The Hermes- organised exhibition’s theme is “flanerie” — the elegant French term for strolling or wandering without purpose. ”“Flânerie, that wonderfully liberating art of urban wandering, is second nature to Hermès, one could even say our most profound nature”, says Pierre-Alexis Dumas, the Hermes artistic director on the Saatchi Gallery website.
It continues: “Quintessentially Parisian, flânerie is about revelling in the unexpected. ‘The journey through Wanderland draws its coherence from two intrinsic elements of la flânerie: dreaming and freedom of spirit, explains Bruno Gaudichon, curator of La Piscine-Musée d’Art et d’Industrie in Roubaix, who was commissioned to create the exhibition.”


Eleven rooms at the Saatchi Gallery in Sloane Square have been sequestered by the Parisian set designer and high-end furniture designer Hubert le Gall enticing visitors into a highfalutin window shopping without having to board the Eurostar for the two and half hour train trip to Paris to experience the real thing.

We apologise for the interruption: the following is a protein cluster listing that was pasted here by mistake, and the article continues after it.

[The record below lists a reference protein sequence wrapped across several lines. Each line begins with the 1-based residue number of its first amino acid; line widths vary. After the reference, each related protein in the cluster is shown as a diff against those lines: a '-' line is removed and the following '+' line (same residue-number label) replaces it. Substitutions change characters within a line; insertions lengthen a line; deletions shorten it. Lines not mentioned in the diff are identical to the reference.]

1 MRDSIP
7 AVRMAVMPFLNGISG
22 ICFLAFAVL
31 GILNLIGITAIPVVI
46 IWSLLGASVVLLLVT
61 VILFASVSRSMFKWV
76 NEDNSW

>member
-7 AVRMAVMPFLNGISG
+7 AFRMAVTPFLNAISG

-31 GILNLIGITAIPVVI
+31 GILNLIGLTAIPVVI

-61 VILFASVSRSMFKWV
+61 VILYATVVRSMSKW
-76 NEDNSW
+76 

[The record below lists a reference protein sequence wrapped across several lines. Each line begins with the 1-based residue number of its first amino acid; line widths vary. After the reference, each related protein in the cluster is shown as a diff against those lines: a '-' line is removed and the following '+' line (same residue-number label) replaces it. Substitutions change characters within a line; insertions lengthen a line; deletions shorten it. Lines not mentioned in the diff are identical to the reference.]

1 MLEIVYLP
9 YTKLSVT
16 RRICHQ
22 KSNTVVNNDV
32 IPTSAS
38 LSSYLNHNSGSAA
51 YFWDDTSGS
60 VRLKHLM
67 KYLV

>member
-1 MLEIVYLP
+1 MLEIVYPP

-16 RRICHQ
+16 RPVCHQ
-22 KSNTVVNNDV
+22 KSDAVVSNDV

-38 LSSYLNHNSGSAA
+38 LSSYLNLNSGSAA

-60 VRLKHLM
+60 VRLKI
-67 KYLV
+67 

The website gushes: (It) plunge visitors, the flâneurs themselves, into a dream world of joy and fantasy, with a Paris-inspired landscape as its backdrop. The eleven rooms present a series of installations in various media, created by a diverse selection of artists. From the Parisian square, to the covered passage, or a cafe of forgotten objects this veritable extended cabinet of curiosities will delight and intrigue visitors, inviting each of them to open their eyes, free their minds and be enveloped by the colour, sounds and images that surround them”.


A number of artists working in various media including video artists Romain Laurent, Nicolas Tourte, Magali Desbazeille and Siegfried Canto have created highly theatrical rooms for the exhibition. Among the exhibits are a 19th century Parisian shopping arcade while one room is filled with “special edition” handbags including the famous Hermes Birkin Bag which normally sells for about $30,000 — but at Saatchi is just for admiring.
But Dumas argues that this is a show for everyone. He told The Telegraph: ”It’s not about marketing the brand, it’s more about conveying who we are, something that even children can enjoy, you just need a fresh eye to look at it”.


Thursday, April 9, 2015

Hermès Opens Wanderland Exhibition